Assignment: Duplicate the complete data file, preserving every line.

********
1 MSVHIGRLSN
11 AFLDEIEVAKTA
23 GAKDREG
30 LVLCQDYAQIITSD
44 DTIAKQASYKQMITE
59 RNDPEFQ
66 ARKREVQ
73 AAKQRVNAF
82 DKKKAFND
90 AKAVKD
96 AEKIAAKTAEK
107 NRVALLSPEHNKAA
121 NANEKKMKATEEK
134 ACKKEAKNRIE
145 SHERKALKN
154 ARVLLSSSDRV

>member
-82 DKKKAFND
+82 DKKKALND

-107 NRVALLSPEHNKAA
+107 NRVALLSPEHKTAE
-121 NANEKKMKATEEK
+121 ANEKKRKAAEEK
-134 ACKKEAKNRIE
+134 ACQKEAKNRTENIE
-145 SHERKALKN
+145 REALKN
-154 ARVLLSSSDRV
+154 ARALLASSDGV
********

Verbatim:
1 MSVHIGRLSN
11 AFLDEIEVAKTA
23 GAKDREG
30 LVLCQDYAQIITSD
44 DTIAKQASYKQMITE
59 RNDPEFQ
66 ARKREVQ
73 AAKQRVNAF
82 DKKKAFND
90 AKAVKD
96 AEKIAAKTAEK
107 NRVALLSPEHNKAA
121 NANEKKMKATEEK
134 ACKKEAKNRIE
145 SHERKALKN
154 ARVLLSSSDRV

>member
-82 DKKKAFND
+82 DKKKALND

-107 NRVALLSPEHNKAA
+107 NRVALLSPEHKTAE
-121 NANEKKMKATEEK
+121 ANEKKRKAAEEK
-134 ACKKEAKNRIE
+134 ACQKEAKNRTENIE
-145 SHERKALKN
+145 REALKN
-154 ARVLLSSSDRV
+154 ARALLASSDGV